"The End Of The Show" strikes me as being a farewell of sorts.

It is. It's two things. I know that the world is coming to a place now where mankind is going to give up war....the old is dying. At the same time, it was when I knew that Karen and I were finished.

I get the feeling that there's a lot of pessimism in the music. Do you see any hope for the world?

Absolutely! I think there are a lot of sick people that need a lot of help...people who have to be educated, have to grow. I feel through can be a great deal of help, like Brian in the sixties with what he did and what he can do. I wish he would get off his ass and do it again.
I have great faith in life itself. I'm religious, and I'm not religious. I get stoned, and I don't get stoned. I smoke a cigarette, and I don't smoke a cigarette. I live my life, period. I take it as it comes, and I take responsibility for it. I don't think I should judge people, but I think it's time for people to stop fighting. It's such a profound question that a master would have trouble answering it. Maharishi would say, "Meditate." All I say is : "Enjoy life, try to be an example."

Brother Brian
Making music with Brian for all these years, is he the obvious major influence for you?

Not influence, inspiration. There's a difference. I think musically I'm far apart from Brian. He's a hundred times what I am musically. Our music is different. I think he has been a profound influence in my life. If I was to say that I had a master, Brian would be the man I'd say has guided and helped me through everything.

Dual Careers
How do you juggle your two careers?

They're one. I am a Beach Boy. I am Dennis Wilson. I own the studio; the Beach Boys record here. When they're not recording, I record. When they record, I record with them.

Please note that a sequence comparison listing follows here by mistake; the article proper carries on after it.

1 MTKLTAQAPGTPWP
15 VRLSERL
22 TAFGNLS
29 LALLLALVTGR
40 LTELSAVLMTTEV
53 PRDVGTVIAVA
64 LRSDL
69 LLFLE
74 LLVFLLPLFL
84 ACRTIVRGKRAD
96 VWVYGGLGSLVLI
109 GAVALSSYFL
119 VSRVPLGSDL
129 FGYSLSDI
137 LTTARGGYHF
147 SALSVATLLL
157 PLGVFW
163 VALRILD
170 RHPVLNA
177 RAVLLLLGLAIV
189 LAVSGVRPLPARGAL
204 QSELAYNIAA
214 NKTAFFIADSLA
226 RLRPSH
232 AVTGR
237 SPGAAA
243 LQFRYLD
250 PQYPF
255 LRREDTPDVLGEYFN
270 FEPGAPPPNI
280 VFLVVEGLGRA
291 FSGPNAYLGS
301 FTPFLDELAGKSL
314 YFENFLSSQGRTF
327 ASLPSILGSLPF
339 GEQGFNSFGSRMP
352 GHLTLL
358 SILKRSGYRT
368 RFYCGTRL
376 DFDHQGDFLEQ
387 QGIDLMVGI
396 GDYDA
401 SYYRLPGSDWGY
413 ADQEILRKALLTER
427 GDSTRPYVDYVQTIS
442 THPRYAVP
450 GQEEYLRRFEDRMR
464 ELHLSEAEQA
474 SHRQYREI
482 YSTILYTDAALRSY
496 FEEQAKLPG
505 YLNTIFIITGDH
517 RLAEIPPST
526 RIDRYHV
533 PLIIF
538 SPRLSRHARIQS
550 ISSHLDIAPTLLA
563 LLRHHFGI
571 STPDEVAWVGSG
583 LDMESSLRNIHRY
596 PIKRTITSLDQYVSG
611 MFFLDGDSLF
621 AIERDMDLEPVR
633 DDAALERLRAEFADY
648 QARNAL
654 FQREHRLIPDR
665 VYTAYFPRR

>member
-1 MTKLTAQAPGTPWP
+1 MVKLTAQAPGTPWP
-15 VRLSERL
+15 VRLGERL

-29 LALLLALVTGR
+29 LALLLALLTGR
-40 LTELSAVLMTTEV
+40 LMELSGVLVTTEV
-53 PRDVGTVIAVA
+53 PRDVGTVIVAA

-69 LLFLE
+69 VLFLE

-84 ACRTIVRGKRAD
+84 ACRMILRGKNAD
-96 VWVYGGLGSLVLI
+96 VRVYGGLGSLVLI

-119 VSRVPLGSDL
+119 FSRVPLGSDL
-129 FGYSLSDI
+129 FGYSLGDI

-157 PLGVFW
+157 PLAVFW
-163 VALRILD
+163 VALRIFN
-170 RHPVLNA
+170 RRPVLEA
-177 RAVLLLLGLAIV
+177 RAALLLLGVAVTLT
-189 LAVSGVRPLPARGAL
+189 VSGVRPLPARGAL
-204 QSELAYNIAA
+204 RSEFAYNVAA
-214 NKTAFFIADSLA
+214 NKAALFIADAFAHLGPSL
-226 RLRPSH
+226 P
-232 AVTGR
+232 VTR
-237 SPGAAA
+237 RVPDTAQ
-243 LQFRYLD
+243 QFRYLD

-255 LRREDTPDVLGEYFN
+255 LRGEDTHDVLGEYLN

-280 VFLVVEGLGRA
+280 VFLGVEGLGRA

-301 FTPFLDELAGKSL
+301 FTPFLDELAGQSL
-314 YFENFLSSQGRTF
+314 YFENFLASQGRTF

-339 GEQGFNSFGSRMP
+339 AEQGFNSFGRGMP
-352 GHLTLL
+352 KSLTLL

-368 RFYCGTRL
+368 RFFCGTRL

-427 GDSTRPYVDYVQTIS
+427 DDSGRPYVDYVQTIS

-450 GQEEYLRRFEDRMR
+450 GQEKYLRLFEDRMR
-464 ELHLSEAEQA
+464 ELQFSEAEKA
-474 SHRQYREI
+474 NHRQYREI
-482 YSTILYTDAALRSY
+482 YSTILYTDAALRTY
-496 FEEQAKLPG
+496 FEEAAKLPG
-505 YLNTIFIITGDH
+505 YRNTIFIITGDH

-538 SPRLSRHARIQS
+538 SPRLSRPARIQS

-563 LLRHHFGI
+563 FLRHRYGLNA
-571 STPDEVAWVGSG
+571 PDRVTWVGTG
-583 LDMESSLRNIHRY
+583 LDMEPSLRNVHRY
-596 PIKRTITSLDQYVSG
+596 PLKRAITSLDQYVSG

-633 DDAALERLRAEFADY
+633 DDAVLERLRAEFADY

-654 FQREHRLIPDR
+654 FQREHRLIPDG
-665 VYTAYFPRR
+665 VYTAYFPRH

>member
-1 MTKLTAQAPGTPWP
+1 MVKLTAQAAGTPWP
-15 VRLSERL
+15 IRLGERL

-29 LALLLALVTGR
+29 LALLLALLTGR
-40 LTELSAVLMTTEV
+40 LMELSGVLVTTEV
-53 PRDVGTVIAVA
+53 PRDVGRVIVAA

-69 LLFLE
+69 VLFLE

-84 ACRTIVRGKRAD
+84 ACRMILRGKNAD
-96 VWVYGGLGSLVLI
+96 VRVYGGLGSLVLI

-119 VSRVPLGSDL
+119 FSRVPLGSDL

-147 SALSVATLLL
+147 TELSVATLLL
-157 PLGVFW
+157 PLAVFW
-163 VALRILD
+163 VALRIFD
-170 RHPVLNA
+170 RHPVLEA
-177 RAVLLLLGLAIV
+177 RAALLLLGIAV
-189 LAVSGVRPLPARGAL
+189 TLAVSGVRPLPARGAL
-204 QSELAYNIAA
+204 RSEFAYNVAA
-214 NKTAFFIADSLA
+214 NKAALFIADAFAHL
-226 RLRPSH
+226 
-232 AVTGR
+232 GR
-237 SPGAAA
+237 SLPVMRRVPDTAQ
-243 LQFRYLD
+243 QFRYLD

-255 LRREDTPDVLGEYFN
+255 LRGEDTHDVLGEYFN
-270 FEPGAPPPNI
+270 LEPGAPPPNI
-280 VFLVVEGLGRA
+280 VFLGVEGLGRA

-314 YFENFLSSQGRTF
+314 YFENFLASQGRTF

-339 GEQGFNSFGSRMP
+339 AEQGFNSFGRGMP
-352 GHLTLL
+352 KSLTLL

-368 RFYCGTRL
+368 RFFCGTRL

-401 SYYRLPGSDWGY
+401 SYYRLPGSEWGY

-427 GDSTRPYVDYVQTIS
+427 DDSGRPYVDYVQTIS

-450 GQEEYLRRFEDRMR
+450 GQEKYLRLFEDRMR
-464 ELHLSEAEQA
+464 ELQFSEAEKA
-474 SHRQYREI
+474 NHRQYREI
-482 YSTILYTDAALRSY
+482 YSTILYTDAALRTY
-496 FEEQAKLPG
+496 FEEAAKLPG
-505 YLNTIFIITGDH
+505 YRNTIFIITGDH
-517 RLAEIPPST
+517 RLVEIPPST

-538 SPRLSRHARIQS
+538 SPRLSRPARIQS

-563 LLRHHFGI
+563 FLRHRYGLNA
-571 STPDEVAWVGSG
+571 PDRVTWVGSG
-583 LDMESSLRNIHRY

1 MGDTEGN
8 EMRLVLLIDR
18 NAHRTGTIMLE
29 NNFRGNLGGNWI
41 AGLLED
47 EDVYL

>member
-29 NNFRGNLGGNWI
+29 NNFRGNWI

On the last album, it seems that some of the guys weren't there very much.

You're right. Michael and Alan haven't been participating as much as they should have been. But that will change very soon.

Personal Music
What people helped you with the album?

Gregg Jakobson stood by my side and supported me and assisted lyrically. James William Guercio supports me 100%. he stands behind me completely.

Are you at all insecure with the role of artist and leader?

No. I take full responsibility. I want to be....I want to meet with everyone in the field, want it to be different. It think music belongs on a personal level, instead of the mindless corporation ordering the artist "do this, do that, do this." People have to meet, discover, grow, build.

Does it bother you at all to be so honest in your lyrics?

Why? There's no escape from being honest. On the inside, we're always honest. On the outside, we can bullshit. Inside, there's no escape, and I just....(those lyrics), that's how I felt.

It's almost unheard of to be recording your second album before the first on is even released.

They (the record company) call it one, two, three. I just don't stop recording. You're talking to, if there ever was, a freak or somebody completely into it, I am home here at the studio or playing music on the road. When I go to the shack that I stay at, I hate it. Music is everything. The stage, recording music, signing autographs, worrying about the airplay, worrying about talking to you, everything.
If there was ever a real lover in my life, it'd be Karen Lamm and music. Sounds silly, doesn't it? I just love it. I have so much fun doing it. I want you to come by the studio tonight to watch me's a new apporach...a song called "He's a Bum." Even has a nasty line in there - "he likes to do it on his hands and knees." I know that's terrible but.....

Back to Essays > Back to Index Page